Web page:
Protecting Your Private Well

What is a private well?

Private wells are not regulated under the European Communities (Drinking Water) Regulations 2014.

A private well is a well that is privately owned and provides water to a single house and does not provide water to the public through a commercial or social activity.

Irish Water has no role to play in abstractions relating to private water supplies.  Water charges do not apply to private well owners so long as they are not also connected to a public water supply.

This means that you are responsible for the quality of your well water; however, your local authority is responsible for providing advice and guidance in relation to the protection of your supply.  While strictly speaking your supply does not have to comply with the drinking water regulations it should comply with the water quality standards, which have been set in order to protect human health (see parameters listed for full details).  The onus is on you to resolve the water problem if it relates to an issue that requires water treatment and is outside the pollution control remit of the local authority or the EPA (if it relates to an EPA licenced facility). 

If you are concerned about your well water, contact your local authority or your HSE Environmental Health Officer for advice.  If you suspect that your water may be contaminated it may be advisable to boil your water until you have had your well water tested.

Please keep in mind that while you might not get sick from water that you have been using for many years, visitors and especially young children can be very susceptible to infection with very slight contamination because they have not developed immunity to the bacteria in your well.

You may need to obtain independent advice on how to remedy the problem.  See EPA Advice Note on Exempted Supplies for more details. 

Risks to your well

It is important that everyone is aware of the risks posed to water coming from private wells.  Just because the water comes from underground does not mean it is ok to drink at all times. 

Soil cover can provide protection to the water in your well but if it is shallow your well may be vulnerable to contamination.  Polluting activities such as domestic wastewater treatment systems or septic tanks, farmyards and land-spreading of slurry and grazing cattle may pose a risk to the water in your well.  One litre of domestic wastewater contains around 1 million E. coli bacteria yet it takes just a few organisms of one type of E. coli (VTEC) to cause severe human illness.  In rare cases VTEC infection can be fatal.  The drinking water standard for E. coli is zero.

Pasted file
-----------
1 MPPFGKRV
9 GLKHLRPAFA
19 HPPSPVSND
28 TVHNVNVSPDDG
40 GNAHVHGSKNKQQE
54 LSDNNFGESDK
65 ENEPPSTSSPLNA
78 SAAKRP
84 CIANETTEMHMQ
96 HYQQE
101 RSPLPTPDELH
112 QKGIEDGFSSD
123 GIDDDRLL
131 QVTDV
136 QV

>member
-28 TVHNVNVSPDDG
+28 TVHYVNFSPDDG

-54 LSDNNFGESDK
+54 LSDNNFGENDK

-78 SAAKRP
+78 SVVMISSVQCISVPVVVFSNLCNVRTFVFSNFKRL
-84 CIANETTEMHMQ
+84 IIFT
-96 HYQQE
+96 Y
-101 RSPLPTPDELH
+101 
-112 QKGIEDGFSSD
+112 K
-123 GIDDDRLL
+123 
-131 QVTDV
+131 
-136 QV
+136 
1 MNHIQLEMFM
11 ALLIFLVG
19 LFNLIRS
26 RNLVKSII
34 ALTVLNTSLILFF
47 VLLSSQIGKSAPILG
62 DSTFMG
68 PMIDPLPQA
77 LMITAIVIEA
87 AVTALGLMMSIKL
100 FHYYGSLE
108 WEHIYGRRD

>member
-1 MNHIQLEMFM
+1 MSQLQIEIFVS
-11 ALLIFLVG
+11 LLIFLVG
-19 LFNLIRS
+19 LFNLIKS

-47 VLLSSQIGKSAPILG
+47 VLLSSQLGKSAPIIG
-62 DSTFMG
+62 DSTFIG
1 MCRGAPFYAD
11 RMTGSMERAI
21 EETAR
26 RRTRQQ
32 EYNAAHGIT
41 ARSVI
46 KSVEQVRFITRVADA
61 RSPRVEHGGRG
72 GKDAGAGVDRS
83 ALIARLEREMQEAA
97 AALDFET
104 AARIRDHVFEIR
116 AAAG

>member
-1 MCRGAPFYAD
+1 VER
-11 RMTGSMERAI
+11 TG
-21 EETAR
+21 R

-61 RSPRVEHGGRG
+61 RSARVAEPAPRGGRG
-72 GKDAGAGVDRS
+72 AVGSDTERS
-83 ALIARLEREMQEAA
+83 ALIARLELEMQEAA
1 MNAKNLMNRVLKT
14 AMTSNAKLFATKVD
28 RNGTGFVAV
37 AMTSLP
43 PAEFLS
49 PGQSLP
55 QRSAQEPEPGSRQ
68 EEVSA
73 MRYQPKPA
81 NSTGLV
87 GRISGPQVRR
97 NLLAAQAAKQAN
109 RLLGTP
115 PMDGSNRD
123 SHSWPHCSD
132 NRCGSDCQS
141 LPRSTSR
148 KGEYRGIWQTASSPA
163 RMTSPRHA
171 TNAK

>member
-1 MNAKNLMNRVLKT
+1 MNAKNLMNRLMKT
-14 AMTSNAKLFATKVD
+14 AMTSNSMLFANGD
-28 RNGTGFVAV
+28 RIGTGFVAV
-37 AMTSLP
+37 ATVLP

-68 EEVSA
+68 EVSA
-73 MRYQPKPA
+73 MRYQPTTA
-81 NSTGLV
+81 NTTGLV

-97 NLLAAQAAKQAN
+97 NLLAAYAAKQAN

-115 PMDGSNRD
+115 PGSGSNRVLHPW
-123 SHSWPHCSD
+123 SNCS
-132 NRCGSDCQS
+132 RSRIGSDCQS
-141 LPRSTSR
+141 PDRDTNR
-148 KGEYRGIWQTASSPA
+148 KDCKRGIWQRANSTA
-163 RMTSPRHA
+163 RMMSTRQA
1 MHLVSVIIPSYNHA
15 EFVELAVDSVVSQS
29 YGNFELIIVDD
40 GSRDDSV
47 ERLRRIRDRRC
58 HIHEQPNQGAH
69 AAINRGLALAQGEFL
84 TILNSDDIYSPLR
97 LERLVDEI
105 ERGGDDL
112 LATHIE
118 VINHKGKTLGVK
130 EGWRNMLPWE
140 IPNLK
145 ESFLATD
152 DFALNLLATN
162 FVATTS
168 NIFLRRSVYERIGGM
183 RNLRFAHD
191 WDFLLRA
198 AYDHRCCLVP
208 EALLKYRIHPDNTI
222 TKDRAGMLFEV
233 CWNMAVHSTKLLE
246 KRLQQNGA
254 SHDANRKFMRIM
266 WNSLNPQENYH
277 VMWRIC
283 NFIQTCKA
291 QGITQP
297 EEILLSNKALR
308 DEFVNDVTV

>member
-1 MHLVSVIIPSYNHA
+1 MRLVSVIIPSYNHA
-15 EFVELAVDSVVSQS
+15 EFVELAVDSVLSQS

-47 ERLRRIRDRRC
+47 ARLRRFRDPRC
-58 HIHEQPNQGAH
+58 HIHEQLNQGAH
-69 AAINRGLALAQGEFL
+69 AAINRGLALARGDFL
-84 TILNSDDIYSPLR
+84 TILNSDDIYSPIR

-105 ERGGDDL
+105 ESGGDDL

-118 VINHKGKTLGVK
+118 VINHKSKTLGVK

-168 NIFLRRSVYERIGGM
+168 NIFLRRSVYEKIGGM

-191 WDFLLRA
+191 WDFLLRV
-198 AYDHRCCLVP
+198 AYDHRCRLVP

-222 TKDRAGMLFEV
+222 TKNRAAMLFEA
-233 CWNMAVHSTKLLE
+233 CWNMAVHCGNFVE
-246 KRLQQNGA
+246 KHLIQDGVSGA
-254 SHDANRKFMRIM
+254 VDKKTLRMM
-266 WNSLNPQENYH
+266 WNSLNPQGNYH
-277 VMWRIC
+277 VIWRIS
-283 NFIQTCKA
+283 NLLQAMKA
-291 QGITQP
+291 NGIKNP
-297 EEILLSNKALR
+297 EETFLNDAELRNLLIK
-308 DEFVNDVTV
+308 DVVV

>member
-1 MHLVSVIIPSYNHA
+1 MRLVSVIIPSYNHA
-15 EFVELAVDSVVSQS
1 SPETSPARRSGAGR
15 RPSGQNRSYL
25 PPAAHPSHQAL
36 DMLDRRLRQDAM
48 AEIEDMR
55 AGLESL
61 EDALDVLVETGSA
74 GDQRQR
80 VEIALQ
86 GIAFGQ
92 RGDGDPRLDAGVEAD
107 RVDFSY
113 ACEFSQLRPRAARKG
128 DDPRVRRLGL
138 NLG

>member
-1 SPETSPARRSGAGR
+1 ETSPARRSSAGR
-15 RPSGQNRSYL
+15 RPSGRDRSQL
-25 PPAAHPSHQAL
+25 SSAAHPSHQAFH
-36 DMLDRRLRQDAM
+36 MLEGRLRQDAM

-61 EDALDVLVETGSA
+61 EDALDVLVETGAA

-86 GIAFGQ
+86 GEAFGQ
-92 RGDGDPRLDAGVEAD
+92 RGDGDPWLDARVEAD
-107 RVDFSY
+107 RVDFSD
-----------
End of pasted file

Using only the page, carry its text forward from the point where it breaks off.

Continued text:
Polluting matter may seep into the ground and contaminate the groundwater itself and then pumped into your well (see Figure below) OR it may flow over the land surface and down around the top of your well and into the groundwater, which is then pumped into your well. 

‌The most common problem associated with private wells is poor well construction.  It is very important that the well is drilled properly, grouted and lined to make sure that polluting matters cannot get into the well from the ground surface or from shallow groundwater.  See Advice Note 14 and the IGI Guidelines for more details on good well construction and wellhead protection.

There are recommended setback distances between polluting activities and your private well which will assist in protecting your well from contamination if it has been constructed appropriately in the Table below.


Select Image to Download
Polluting Activity

Minimum distance (in metres) from the polluting activity to your private well

Septic tank or treatment system including percolation area or polishing filter 15 - 601
Farmyard manure storage, slatted sheds, slurry storage and silage bales/clamps 50
Fuel Storage Tank 30
Land-spreading 25
Chemical storage 5
Pesticides / Fertiliser storage 30
Note 1: Wells should be sited upgradient if possible and as far away as possible from wastewater treatment systems. The minimum recommended distance between a wastewater treatment system and well varies from 15m to 60m depending on the slope and soil type and is set out in the Code of Practice

image of infographic on private wells image of infographic on private wells

















Select the infographic image to download the full size version.Photo of Fenced Well

It is recommended that you secure your wellhead from animal access (e.g. putting a fence around your wellhead).

To ensure that your health is not at risk from contamination of your water supply, you should check that your well is adequately protected.  Make sure that contamination is not getting into your well by checking

  • If your wellhead is sealed?
  • If the well is lined and grouted?
  • If surface water or runoff can get into the well?

The best way to ensure your water is safe is to look for any potential sources of contamination such as:

  • Domestic wastewater treatment systems such as septic tanks;
  • Landspreading of slurry;
  • Storage of chemicals such as disinfectants, pesticides, paints;
  • Fuel storage tanks for home heating oil;
  • Abandoned boreholes.

Water from your well may be contaminated if it is discoloured, even occasionally, or if there is an odour coming from it. Even if your water is crystal clear it may still be contaminated as many of the bugs in water are invisible.

See the Private Well Protection Leaflet for more information on how to protect and maintain your well.

If you are concerned about your well water, contact your local authority or your HSE Environmental Health Officer for advice.  If you suspect that your water may be contaminated it may be advisable to boil your water until you have had your well water tested.

Use the Protect your Well App to identify whether or not your well is at risk of contamination.